Open Collections

UBC Theses and Dissertations

UBC Theses Logo

UBC Theses and Dissertations

Applications of spatially explicit timber harvest scheduling : sustained yield unit size and corridor… Rouck, Kerry Brian 1995

Your browser doesn't seem to have a PDF viewer, please download the PDF to view this item.

Item Metadata

Download

Media
831-ubc_1995-0401.pdf [ 6.61MB ]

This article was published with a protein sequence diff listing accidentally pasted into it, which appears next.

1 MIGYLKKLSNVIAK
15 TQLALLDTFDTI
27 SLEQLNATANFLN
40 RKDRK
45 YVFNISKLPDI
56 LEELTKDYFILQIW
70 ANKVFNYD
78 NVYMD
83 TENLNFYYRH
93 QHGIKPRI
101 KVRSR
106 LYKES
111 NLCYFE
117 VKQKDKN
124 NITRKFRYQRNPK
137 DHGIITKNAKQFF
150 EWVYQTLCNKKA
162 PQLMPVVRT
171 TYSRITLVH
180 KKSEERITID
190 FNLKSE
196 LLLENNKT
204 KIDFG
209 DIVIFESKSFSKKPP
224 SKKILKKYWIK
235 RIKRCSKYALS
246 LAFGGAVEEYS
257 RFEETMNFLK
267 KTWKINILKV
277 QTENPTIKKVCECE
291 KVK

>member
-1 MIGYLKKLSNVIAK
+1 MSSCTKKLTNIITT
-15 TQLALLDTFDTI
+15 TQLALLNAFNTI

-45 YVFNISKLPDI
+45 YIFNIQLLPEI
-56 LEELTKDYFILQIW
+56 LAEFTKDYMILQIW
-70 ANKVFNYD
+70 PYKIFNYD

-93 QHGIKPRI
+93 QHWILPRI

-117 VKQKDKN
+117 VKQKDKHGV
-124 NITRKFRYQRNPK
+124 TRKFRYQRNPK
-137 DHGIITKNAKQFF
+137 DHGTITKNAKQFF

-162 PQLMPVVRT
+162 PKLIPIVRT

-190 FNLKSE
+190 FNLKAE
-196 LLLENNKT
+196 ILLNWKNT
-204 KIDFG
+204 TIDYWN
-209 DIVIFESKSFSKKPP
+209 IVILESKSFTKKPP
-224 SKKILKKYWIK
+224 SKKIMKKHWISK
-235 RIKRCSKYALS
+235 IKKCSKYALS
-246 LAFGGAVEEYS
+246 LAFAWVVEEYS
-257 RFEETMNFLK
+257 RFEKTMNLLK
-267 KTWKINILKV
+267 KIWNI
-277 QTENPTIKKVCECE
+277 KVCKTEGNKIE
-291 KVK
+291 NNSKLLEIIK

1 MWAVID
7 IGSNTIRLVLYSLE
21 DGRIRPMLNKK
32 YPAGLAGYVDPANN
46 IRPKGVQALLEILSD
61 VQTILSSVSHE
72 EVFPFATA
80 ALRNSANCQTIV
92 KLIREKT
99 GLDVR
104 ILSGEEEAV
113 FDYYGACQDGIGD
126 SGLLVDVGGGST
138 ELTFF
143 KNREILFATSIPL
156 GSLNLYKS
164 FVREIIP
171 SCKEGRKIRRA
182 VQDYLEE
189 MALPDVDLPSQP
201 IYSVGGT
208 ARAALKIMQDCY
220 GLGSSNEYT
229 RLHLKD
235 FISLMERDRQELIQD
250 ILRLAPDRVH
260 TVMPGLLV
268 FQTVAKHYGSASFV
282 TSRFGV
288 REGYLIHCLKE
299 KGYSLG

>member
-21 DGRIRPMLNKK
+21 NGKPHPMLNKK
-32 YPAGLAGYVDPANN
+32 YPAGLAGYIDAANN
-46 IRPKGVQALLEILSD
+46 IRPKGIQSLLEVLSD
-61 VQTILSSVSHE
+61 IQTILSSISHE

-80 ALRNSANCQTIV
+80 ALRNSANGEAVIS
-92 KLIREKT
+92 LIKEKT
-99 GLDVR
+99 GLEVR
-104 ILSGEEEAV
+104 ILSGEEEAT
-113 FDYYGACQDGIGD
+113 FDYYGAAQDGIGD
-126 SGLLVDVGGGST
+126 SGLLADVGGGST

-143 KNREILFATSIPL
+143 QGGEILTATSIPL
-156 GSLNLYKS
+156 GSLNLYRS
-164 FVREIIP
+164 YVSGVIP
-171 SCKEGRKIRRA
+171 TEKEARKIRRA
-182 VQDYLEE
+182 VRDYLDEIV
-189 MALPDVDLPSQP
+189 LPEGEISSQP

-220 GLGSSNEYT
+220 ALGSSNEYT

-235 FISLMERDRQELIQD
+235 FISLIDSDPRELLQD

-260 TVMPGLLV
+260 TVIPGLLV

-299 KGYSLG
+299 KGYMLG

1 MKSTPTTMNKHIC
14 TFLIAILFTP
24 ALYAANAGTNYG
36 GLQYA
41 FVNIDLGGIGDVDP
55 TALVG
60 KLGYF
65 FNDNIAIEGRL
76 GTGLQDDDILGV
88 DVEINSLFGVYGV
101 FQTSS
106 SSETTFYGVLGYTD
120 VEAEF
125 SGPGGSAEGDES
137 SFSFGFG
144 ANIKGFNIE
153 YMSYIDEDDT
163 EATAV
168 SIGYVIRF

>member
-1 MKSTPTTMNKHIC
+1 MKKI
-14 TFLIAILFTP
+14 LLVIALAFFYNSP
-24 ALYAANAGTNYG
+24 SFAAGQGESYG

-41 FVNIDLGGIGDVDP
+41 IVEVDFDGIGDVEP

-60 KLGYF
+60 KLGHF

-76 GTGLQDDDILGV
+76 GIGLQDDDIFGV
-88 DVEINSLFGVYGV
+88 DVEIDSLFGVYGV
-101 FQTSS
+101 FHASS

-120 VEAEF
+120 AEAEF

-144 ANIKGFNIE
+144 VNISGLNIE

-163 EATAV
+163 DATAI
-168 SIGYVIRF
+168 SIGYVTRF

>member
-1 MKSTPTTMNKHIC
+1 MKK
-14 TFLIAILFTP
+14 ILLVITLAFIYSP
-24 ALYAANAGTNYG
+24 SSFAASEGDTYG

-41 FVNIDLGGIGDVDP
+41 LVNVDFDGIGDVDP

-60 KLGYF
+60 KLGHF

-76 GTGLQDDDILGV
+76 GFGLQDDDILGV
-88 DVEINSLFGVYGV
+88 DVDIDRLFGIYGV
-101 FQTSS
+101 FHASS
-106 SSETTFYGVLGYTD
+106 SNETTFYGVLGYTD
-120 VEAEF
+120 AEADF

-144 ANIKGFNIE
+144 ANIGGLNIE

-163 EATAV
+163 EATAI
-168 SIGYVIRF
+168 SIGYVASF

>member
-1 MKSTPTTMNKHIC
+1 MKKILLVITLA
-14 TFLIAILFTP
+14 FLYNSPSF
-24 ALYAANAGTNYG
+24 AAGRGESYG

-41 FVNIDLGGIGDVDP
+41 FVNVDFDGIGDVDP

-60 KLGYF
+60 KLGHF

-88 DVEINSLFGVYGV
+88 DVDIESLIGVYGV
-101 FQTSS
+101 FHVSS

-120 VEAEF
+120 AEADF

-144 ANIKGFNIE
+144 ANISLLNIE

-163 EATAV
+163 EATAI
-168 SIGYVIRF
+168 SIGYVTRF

Metadata
JSON: 831-1.0086934.json
JSON-LD: 831-1.0086934-ld.json
RDF/XML (Pretty): 831-1.0086934-rdf.xml
RDF/JSON: 831-1.0086934-rdf.json
Turtle: 831-1.0086934-turtle.txt
N-Triples: 831-1.0086934-rdf-ntriples.txt
Original Record: 831-1.0086934-source.json
Full Text
831-1.0086934-fulltext.txt
Citation
831-1.0086934.ris

Full Text